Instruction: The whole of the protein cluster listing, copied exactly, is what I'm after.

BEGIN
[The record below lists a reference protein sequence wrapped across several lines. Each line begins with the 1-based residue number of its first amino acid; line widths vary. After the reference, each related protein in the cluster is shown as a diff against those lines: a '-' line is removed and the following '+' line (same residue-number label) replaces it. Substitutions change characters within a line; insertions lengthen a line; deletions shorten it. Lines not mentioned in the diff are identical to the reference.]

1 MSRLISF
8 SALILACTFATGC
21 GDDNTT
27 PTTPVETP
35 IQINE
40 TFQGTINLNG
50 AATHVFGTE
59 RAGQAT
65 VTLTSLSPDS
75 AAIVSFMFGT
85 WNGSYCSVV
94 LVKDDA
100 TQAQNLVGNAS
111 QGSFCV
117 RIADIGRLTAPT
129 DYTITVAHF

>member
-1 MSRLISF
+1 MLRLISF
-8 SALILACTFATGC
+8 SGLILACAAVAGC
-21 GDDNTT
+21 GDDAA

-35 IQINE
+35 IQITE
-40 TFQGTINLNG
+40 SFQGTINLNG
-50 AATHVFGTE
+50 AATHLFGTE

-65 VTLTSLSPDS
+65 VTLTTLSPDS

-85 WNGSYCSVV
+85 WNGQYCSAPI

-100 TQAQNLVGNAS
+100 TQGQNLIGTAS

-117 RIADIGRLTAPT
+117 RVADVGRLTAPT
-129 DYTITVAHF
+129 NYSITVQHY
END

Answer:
[The record below lists a reference protein sequence wrapped across several lines. Each line begins with the 1-based residue number of its first amino acid; line widths vary. After the reference, each related protein in the cluster is shown as a diff against those lines: a '-' line is removed and the following '+' line (same residue-number label) replaces it. Substitutions change characters within a line; insertions lengthen a line; deletions shorten it. Lines not mentioned in the diff are identical to the reference.]

1 MSRLISF
8 SALILACTFATGC
21 GDDNTT
27 PTTPVETP
35 IQINE
40 TFQGTINLNG
50 AATHVFGTE
59 RAGQAT
65 VTLTSLSPDS
75 AAIVSFMFGT
85 WNGSYCSVV
94 LVKDDA
100 TQAQNLVGNAS
111 QGSFCV
117 RIADIGRLTAPT
129 DYTITVAHF

>member
-1 MSRLISF
+1 MLRLISF
-8 SALILACTFATGC
+8 SGLILACAAVAGC
-21 GDDNTT
+21 GDDAA

-35 IQINE
+35 IQITE
-40 TFQGTINLNG
+40 SFQGTINLNG
-50 AATHVFGTE
+50 AATHLFGTE

-65 VTLTSLSPDS
+65 VTLTTLSPDS

-85 WNGSYCSVV
+85 WNGQYCSAPI

-100 TQAQNLVGNAS
+100 TQGQNLIGTAS

-117 RIADIGRLTAPT
+117 RVADVGRLTAPT
-129 DYTITVAHF
+129 NYSITVQHY